I had an unusual issue while I was updating the MSDNAA site of our university: the pages rendered correctly when I opened them from my own computer, but not from the server. Almost all browsers displayed them perfectly, except Firefox that showed ugly characters instead of the special Hungarian accented chars.
I checked the files, all of them were saved correctly in UTF-8 with the byte-order-mark in the beginning – which was not hard to recognize thanks to Firefox that rendered them on the page: ï»¿
Because the site now consists of brand new HTML5 pages, all page contains the <meta charset="utf-8" /> line, but I also added the classic Content-Type line for sure – in vain.
After the quick checks, back to Rule #1: When in doubt, start Fiddler! Fiddler showed me the following header in the response:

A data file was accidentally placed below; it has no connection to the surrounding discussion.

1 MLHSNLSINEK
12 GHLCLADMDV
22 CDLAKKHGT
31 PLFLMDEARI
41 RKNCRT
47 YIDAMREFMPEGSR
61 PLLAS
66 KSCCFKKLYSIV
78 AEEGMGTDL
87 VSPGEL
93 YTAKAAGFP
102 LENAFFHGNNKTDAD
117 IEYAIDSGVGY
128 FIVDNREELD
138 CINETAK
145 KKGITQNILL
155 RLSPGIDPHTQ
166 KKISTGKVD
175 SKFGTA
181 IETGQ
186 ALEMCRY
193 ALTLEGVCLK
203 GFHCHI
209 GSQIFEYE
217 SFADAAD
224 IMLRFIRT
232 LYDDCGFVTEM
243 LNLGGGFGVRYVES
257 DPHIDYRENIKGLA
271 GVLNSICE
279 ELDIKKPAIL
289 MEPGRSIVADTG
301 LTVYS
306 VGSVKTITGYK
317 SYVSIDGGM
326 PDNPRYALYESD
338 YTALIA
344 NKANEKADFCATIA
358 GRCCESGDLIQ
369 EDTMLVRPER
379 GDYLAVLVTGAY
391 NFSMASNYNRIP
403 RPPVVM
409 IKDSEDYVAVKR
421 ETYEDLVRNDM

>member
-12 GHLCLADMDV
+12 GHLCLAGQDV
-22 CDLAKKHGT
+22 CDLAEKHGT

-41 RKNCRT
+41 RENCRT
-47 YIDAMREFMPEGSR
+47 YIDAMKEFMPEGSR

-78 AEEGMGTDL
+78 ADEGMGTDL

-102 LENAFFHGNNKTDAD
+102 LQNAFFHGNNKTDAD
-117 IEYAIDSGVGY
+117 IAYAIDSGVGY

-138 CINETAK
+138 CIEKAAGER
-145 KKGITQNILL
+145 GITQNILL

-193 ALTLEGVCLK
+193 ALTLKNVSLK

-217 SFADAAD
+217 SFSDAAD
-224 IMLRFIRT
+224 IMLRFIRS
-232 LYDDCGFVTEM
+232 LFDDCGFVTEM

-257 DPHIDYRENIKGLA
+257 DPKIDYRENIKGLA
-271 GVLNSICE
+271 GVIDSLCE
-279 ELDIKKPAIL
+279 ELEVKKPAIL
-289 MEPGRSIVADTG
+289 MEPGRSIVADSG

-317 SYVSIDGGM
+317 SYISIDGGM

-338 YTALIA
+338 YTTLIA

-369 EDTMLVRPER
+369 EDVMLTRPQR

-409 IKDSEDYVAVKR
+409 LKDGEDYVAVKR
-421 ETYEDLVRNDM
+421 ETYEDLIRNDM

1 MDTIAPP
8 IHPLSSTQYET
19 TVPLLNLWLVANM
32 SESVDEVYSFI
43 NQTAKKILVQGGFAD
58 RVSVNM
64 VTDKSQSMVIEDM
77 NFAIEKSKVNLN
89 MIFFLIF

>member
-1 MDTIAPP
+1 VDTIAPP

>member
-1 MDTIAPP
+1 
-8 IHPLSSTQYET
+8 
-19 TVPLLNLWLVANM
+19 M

Content-Type: text/html; charset=iso-8859-1
This was the moment when I understood why the old files were all saved in ISO-8859-1: because this header is forced by the webserver! And the setting in the header overwrites the setting in the page – at least in Firefox now.
Because the site runs on Apache in a shared hosting environment without ASP.NET, PHP or admin access, server side code was not an option to overwrite the header. None the less the final solution became quite simple. I just added this single line to the .htaccess file in the root of the site:
The settings in the root are applied to the subfolders as well.